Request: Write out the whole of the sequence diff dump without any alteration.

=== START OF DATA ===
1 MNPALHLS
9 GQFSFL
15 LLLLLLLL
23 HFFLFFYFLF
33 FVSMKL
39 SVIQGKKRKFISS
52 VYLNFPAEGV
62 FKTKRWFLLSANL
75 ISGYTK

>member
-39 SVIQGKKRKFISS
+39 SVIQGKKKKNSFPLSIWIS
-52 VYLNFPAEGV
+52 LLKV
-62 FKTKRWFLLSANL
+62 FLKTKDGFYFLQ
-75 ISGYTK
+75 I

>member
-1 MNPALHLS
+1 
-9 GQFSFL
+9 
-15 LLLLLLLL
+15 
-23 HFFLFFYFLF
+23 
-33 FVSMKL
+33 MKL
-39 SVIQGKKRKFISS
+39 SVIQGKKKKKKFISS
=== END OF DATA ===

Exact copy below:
1 MNPALHLS
9 GQFSFL
15 LLLLLLLL
23 HFFLFFYFLF
33 FVSMKL
39 SVIQGKKRKFISS
52 VYLNFPAEGV
62 FKTKRWFLLSANL
75 ISGYTK

>member
-39 SVIQGKKRKFISS
+39 SVIQGKKKKNSFPLSIWIS
-52 VYLNFPAEGV
+52 LLKV
-62 FKTKRWFLLSANL
+62 FLKTKDGFYFLQ
-75 ISGYTK
+75 I

>member
-1 MNPALHLS
+1 
-9 GQFSFL
+9 
-15 LLLLLLLL
+15 
-23 HFFLFFYFLF
+23 
-33 FVSMKL
+33 MKL
-39 SVIQGKKRKFISS
+39 SVIQGKKKKKKFISS